The International Air Transport Association (IATA) released January traffic results showing that international passenger traffic for the month grew by 6.2% over the same month in 2005. International freight traffic, bolstered by renewed strength in the global economy, continued its recent recovery with 5.3% growth for January. Passenger growth was slightly below the full-year growth rate of 7.6% recorded for 2005, while freight was well above its full-year traffic growth of 3.2%.
‘The industry is on track with 2006 growth expectations of 5-6% for both freight and passenger traffic,” said Giovanni Bisignani, IATA’s Director General and CEO.
‘The story for January was freight which is starting to show a definite strengthening trend following the disappointing 3.2% growth of 2005. This is the first time in a year we have seen two consecutive months of freight traffic growth above 5% which points to a resurgent world economy,’ said Bisignani. January’s 5.3% freight growth followed 5.5% growth in December 2005. Middle Eastern carriers showed the strongest freight growth for January at 9.4%. Asia-Pacific led the recovery in freight growth at 8.3%—up from 4.2% full year growth for 2005 boosted by strong growth in Chinese trade and a recovering Japanese economy.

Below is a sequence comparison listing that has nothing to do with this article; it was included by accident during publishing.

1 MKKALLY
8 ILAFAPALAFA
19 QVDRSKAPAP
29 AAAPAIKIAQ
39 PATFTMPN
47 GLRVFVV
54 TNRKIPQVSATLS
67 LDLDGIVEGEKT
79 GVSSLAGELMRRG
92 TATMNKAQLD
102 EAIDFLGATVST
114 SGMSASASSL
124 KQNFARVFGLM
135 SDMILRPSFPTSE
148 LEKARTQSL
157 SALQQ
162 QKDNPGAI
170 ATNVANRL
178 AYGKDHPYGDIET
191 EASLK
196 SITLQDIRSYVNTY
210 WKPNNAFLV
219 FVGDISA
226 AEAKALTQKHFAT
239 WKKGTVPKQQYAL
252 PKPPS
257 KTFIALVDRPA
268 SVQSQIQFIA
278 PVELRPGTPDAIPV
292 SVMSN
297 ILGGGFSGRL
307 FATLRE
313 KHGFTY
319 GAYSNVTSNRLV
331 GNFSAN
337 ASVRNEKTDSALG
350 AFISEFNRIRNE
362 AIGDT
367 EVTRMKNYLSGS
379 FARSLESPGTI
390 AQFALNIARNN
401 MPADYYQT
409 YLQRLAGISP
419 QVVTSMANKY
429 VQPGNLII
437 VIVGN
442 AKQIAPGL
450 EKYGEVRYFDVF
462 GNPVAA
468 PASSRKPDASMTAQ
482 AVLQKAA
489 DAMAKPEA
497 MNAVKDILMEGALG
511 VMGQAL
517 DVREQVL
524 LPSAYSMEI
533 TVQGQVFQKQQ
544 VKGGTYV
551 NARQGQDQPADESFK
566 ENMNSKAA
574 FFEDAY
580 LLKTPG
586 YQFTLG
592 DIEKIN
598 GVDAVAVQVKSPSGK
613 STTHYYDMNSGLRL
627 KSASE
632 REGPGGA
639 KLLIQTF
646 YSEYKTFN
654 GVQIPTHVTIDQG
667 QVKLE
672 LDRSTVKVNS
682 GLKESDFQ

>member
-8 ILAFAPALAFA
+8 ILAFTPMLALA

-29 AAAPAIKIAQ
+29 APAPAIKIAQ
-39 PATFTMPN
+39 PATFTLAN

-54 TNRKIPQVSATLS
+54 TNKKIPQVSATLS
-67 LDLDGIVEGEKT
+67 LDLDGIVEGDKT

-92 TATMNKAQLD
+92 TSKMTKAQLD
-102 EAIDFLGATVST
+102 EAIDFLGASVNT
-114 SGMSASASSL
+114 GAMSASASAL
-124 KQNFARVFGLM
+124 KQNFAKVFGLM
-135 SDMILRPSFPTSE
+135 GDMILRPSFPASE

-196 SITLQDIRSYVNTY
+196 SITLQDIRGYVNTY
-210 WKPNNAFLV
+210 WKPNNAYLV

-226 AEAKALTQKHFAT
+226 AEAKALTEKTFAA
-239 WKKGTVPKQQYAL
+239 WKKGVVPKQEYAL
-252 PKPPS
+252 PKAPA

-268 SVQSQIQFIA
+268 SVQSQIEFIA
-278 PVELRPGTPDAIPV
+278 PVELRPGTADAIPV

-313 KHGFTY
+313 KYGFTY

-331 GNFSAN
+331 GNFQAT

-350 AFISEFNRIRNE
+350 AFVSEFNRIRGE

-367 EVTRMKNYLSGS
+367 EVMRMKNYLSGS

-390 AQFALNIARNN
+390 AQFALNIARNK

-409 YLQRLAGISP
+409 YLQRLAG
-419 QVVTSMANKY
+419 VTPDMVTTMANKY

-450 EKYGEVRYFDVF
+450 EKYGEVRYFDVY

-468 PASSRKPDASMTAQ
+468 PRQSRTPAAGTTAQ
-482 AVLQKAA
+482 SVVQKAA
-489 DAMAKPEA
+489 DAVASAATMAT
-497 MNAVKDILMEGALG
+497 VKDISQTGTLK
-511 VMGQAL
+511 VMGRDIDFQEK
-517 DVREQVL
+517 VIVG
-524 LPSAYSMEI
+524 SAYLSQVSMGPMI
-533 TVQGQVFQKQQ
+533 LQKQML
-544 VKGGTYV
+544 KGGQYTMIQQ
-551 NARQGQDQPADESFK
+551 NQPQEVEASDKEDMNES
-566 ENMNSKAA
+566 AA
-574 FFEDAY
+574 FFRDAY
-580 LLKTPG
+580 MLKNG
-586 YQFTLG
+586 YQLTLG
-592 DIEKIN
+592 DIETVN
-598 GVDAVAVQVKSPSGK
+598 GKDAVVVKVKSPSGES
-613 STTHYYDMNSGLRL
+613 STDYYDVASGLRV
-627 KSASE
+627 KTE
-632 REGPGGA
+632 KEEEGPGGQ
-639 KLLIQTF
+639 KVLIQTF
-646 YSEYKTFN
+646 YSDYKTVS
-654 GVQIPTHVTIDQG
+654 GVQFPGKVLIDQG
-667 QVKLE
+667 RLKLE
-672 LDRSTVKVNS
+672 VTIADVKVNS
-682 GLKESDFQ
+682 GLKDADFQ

For passenger traffic, the Middle East led all regions with an 18.3% jump in traffic. The region has posted double-digit growth in 29 of the past 31 months. Higher traffic levels have also translated into higher load factors. January’s passenger load factor was 74.6% up 1.1% from January 2005.
‘We are filling the planes’and with high load factors’but there is a lot to do before the industry’s balance sheet recovers. The industry faces several risks. The rising price of oil continues to kill our profitability. The airlines are managing capacity as carefully as they are managing costs. As the record aircraft orders of last year are delivered, matching capacity to demand will become even more critical. And Avian Flu is the wild card for 2006,’ said Bisignani.
‘Turning growth into profitability remains the challenge. Airlines are attacking costs on all fronts. Non-fuel unit costs dropped by 13% over the past four years. We expect the same efficiency from our monopoly partners’airports and air navigation service providers. Governments must grant us commercial freedoms and bring some common sense to taxation. We can ill-afford the absurd taxes on aviation that have recently been imposed in France and proposed in Sweden.’